Jason Forssman. Picture: SUPPLIED
Jason Forssman. Picture: SUPPLIED

We analyse Jason Forssman, fund manager at Ashburton Investments.

If someone came to you tomorrow with R100m to invest in just one company, which would it be?

We live in a world where the digitisation of everything is inevitable. The winners of the future are companies that not only understand the opportunities presented by this process but are the drivers thereof and have a clear ability to monetise their outputs. For now the most comfortable investment in this space would be Alphabet (Google).

Which talent would you most like to possess?

Apart from singing (my daughter says I am terrible) I wish I had the talent of archbishop emeritus Desmond Tutu, who is able to cut through all barriers and engage on a direct and personal level with almost any person.

What was your first job?

As a youngster I pretty much did all the menial jobs you can think of — from being a construction worker and a security guard to selling hot dogs from a food wagon and acting as waiter/barman and random entrepreneur. My first professional job was as a credit analyst at Société Générale.

What’s your biggest regret?

Toward the end of university I started to take myself way too seriously and was anxious to start my career. Later I realised that there was no urgency at all and I wished I had spent some time travelling and learning a bit more about myself first.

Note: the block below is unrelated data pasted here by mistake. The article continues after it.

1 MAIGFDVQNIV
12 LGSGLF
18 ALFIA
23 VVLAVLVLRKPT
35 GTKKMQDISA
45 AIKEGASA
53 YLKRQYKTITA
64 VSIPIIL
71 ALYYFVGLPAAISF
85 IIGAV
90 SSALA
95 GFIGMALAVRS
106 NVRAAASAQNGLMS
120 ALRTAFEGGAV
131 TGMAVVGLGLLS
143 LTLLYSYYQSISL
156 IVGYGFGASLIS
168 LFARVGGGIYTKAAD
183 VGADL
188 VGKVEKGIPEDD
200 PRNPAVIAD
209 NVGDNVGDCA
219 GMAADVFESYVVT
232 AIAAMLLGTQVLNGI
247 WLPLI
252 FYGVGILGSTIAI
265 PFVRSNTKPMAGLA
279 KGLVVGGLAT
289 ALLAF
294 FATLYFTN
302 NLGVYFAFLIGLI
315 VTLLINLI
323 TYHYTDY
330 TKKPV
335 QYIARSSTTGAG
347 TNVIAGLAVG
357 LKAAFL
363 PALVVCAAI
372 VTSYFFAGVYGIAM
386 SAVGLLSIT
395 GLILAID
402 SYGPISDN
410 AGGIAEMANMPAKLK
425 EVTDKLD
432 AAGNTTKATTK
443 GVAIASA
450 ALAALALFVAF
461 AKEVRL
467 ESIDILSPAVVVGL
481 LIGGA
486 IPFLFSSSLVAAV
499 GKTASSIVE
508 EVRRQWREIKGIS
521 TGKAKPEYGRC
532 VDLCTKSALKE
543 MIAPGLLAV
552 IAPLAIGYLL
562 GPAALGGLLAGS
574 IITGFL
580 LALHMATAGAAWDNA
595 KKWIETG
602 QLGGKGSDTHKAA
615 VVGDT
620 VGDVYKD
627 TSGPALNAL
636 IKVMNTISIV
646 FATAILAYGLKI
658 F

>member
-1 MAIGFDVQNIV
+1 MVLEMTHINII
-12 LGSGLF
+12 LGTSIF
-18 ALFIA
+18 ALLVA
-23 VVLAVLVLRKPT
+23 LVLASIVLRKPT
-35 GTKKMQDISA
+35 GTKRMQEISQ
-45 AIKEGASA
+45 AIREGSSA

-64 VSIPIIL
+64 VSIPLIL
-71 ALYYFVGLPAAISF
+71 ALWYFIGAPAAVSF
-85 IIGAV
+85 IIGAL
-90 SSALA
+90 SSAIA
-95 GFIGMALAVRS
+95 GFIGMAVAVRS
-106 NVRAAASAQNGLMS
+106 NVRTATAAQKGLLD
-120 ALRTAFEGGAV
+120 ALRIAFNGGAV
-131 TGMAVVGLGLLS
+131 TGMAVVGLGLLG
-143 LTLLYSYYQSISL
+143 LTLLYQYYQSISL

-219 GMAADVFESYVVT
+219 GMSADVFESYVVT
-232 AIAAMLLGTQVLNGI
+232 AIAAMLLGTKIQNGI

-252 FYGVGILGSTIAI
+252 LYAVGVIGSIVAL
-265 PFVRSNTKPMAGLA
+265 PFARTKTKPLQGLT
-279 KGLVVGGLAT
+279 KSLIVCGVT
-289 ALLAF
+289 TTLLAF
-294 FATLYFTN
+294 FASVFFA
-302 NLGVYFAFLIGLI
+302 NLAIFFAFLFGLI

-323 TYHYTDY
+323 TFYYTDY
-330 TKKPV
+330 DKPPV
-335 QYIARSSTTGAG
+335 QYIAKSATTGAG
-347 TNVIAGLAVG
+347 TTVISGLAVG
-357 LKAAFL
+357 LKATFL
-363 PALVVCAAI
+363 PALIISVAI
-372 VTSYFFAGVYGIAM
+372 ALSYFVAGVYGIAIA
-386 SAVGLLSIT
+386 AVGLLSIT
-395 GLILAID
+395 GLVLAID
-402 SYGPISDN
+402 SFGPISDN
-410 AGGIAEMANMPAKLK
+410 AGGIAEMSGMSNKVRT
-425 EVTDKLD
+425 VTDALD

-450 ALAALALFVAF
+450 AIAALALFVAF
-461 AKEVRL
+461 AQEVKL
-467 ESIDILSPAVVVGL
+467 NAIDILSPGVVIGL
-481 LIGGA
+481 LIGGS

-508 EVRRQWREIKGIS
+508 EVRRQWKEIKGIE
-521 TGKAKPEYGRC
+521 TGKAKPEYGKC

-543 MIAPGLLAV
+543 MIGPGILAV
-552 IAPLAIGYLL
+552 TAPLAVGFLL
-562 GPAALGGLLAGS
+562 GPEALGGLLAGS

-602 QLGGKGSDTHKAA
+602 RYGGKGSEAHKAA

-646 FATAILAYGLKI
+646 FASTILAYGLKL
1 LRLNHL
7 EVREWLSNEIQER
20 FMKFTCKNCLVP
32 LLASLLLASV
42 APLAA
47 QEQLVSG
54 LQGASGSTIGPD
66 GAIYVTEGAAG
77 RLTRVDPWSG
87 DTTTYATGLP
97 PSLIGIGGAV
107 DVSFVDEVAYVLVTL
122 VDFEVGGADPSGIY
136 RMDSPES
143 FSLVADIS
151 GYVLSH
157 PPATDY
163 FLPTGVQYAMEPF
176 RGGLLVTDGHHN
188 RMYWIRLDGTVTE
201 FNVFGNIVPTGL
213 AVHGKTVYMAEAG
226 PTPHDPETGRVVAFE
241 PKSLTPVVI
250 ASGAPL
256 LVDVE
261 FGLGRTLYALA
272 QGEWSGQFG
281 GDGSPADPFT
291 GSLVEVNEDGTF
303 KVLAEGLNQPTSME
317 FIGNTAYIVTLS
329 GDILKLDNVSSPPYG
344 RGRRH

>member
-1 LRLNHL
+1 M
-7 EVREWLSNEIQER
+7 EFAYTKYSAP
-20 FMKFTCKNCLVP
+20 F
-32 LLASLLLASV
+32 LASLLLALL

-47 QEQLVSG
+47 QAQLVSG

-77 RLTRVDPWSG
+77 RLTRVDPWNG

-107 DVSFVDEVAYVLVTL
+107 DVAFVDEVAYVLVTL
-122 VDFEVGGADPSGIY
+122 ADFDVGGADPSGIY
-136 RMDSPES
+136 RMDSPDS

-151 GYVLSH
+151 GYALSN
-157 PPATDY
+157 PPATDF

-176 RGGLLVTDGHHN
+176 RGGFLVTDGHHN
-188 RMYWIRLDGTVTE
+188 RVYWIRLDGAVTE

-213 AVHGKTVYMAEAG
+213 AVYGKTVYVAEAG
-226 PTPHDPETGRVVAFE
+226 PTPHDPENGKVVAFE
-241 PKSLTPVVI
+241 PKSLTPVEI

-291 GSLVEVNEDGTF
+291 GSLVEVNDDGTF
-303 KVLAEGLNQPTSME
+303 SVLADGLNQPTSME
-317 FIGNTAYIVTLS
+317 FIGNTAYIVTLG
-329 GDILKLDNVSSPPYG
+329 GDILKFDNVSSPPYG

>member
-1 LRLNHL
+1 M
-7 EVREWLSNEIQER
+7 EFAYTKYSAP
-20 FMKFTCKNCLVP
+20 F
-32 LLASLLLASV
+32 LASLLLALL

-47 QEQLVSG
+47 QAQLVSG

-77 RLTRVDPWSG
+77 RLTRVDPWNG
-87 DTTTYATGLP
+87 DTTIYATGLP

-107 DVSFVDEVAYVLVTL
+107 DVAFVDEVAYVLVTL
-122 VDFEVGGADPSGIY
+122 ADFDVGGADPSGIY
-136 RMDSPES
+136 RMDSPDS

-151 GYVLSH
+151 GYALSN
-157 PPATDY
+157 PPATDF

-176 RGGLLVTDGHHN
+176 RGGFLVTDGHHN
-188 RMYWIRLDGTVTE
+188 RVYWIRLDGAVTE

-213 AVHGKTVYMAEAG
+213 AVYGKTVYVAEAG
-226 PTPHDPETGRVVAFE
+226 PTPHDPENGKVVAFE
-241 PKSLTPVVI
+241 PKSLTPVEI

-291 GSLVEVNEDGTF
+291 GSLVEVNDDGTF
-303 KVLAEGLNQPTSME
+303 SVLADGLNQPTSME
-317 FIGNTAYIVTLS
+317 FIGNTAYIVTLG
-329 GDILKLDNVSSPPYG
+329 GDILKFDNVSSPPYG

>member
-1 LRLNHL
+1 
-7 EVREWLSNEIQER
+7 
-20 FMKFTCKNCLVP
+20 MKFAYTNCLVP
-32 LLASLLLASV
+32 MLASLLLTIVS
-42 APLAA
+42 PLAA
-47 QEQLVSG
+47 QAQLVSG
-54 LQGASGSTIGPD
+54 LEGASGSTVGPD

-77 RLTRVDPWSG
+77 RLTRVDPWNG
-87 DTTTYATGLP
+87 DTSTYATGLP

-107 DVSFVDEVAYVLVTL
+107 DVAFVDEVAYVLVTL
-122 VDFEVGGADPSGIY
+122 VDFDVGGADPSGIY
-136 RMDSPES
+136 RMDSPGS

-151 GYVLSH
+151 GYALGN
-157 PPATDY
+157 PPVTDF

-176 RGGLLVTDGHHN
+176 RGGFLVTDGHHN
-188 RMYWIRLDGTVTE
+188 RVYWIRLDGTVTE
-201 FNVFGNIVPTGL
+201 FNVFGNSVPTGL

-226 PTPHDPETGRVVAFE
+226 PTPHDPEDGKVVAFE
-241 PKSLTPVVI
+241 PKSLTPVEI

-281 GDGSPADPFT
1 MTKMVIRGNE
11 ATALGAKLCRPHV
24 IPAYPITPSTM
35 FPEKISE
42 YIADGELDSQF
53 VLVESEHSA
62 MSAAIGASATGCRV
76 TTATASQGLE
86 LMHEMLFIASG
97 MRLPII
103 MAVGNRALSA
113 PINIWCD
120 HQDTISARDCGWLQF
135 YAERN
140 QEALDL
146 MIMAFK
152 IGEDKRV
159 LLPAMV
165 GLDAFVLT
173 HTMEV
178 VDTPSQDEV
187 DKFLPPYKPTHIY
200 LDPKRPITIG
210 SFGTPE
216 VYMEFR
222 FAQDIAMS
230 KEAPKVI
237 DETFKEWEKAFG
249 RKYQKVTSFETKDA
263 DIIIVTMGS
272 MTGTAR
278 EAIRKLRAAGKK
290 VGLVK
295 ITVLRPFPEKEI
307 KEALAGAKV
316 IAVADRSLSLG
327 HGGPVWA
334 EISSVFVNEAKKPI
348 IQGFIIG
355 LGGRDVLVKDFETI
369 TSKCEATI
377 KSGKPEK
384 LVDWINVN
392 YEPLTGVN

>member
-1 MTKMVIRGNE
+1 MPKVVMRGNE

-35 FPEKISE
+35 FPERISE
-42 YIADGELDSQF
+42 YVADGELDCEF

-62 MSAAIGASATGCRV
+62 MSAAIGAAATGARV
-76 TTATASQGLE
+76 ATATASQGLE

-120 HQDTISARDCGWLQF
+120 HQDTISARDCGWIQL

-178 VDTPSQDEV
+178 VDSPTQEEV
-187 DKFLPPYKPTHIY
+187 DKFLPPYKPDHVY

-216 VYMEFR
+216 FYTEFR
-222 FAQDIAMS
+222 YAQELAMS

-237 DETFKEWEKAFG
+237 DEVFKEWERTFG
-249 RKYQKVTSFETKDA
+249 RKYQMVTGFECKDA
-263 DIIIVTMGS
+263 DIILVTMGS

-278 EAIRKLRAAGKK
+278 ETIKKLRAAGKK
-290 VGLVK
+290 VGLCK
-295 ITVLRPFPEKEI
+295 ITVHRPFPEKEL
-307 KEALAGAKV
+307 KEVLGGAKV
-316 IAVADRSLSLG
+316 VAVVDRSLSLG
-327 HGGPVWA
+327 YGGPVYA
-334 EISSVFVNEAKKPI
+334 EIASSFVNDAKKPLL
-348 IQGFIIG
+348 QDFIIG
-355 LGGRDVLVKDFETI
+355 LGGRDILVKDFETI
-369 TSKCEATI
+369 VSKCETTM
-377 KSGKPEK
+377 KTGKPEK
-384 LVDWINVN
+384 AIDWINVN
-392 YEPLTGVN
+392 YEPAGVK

What was the worst investment mistake you have made?

Not buying Naspers in 2008 after I had told everyone else to.

What’s the best investment you’ve ever made?

I have spent a large part of my career behind proprietary trading desks and managing hedge funds. My most memorable personal trade was buying MTN in September 2002 at R8.50 and selling it the next month at R13.50. I made enough money to pay off my car. But it was probably also one of my worst trades, as the stock surged ahead, never to see those levels again.

Apple or Samsung (or Nokia)?

Apple — not that I favour closed systems; I’m just trapped, as Steve Jobs intended.

What’s your favourite song?

I like classical and country, guys like Johnny Cash and Kris Kristofferson. Since I grew up in the 1980s I have the CDs of Rodriguez, Elton John, Simon & Garfunkel and Cat Stevens. But I think the greatest performance of a song ever must be Elvis Presley’s 1977 version of “Unchained Melody”, which he performed in his last appearance before his death.

On what occasions do you lie?

When a thief asks: “Is that all you’ve got?”

Your greatest extravagance?

Despite what I said about digitisation, my favourite thing is real books. When I received my first bonus the first thing I did was to go out and buy a pile of them.

Name a place you’ve been to that lived up to the hype.

I love Provence in France; it oozes romance and simplicity without compromising quality

If you could fix one thing in SA today, what would it be?

I believe the greatest motivator behind all human endeavour is hope. We seem to have shifted from being a nation of hope and potential to one of dismay, distrust and, in some instances, despair. This can be fixed by strong leadership that looks to the citizenry as a single nation and promotes a clear vision of an inclusive future.

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